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Fitch: global airports rise but regional differences are vast

Oct 1 (Reuters) - (The following statement was released by the rating agency) NEW YORK, October 01 (Fitch) Fitch Ratings believes, while airports globally are growing strongly, the differences in performance between airports across global regions are likely to continue due to local economic trends and choices by carriers. According to Airports Council International, global passenger traffic grew by 5.0% year over year in the first half of 2012. Global cargo traffic increased by 0.9% year over year. In the Americas, Latin American airports are leading the growth, with an over 16.0% increase in passenger traffic and a cargo traffic increase of 1.6%. Mexican airports have risen sufficiently to recoup the steep losses they suffered in 2008 believe the big drop was 2009. Bogota airport (BOG) in Colombia saw an increase of 8.0% in passenger traffic and a significant 8.9% increase in cargo. In our view, it seems that many of these markets are being powered by their rising internal demand. Some of Latin America's regional airports are testing the relationship between a country's gross domestic product (GDP) and its airports' performances. Despite Brazil's GDP deceleration (expanding by just 0.5% in the second quarter of 2012), Sao Paolo's (GRU) passenger traffic rose by 8.5% and Campinas' (VCP) increased by 26.3%. Our outlook at the beginning of this year was for modest growth in these airports. From a traffic perspective, we now expect them to continue to perform very well through the end of 2012. North American and European airport traffic is increasing at a much slower rate. Europe's passenger traffic increased by 3.1% and North America's gained 0.9%. The performance of individual airports on these continents tends to vary widely. We believe the strong market airports and international gateway hubs are outperforming the regional averages, while many regional and secondary market airports are underperforming as carriers continue to favor the largest economic markets while restraining capacity and supply overall. We expect that dynamic to continue for the near term. For example, Los Angeles (LAX) saw passenger traffic increase by 3.9%. New York (LGA) also notched 2.2% growth. But passenger traffic declined by 18.1% at Memphis (MEM). That airport's status as a FedEx Express "Super Hub" also faltered. It's cargo traffic declined by 11.4%.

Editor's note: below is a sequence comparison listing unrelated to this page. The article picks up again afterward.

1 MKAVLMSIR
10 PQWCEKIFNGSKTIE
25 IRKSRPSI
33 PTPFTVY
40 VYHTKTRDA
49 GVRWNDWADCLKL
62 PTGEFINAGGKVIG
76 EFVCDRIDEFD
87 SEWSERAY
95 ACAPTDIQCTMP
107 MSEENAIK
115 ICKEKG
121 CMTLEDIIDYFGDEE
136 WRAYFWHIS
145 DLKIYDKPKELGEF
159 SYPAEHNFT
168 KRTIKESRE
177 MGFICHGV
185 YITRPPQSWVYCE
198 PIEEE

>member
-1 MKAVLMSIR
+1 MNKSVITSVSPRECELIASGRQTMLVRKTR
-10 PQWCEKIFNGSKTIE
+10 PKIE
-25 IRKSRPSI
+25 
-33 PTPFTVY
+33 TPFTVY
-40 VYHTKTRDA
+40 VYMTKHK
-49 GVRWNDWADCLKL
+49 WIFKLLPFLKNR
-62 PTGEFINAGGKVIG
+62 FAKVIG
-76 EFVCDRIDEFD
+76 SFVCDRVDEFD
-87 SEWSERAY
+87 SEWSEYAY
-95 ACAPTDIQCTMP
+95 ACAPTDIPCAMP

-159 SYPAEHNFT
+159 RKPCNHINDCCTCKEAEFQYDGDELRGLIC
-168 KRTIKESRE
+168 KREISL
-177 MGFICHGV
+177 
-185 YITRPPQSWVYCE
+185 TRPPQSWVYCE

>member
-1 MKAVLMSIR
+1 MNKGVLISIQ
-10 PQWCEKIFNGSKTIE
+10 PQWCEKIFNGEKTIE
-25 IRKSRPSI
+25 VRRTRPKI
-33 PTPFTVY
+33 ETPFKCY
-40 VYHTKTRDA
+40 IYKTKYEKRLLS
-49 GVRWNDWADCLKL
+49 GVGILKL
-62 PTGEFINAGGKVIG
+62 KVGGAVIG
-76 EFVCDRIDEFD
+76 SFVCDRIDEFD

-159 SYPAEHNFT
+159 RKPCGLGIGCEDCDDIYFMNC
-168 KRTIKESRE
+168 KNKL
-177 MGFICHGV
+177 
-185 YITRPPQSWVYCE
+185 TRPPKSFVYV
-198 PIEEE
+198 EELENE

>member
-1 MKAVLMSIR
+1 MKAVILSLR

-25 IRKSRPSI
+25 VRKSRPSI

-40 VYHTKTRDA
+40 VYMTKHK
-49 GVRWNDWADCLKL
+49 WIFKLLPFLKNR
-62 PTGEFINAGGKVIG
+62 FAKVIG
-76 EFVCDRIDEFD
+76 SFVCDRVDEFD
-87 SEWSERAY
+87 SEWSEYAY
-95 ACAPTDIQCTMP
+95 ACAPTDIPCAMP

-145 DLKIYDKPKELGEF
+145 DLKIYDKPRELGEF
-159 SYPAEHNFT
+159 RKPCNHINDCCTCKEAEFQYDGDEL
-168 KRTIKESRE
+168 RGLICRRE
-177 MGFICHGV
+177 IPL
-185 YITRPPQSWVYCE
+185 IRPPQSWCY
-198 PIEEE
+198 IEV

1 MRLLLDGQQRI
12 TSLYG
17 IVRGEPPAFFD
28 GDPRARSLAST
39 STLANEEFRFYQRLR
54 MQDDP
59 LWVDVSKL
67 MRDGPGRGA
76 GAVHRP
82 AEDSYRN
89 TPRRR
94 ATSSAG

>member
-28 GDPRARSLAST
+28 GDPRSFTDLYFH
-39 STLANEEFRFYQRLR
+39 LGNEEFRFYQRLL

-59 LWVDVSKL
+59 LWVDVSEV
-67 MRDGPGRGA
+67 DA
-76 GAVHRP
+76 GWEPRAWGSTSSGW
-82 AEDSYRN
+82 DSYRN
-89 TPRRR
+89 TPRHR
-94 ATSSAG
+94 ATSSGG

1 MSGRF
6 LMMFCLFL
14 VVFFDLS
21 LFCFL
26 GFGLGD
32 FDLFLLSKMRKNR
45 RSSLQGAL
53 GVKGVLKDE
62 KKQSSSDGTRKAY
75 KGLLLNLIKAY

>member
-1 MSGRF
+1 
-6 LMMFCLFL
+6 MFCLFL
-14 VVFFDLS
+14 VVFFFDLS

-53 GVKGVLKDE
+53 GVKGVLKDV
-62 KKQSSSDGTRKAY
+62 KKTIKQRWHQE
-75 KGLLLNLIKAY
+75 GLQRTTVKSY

(Reporting By Joan Gralla)

((Joan.Gralla@thomsonreuters.com;))

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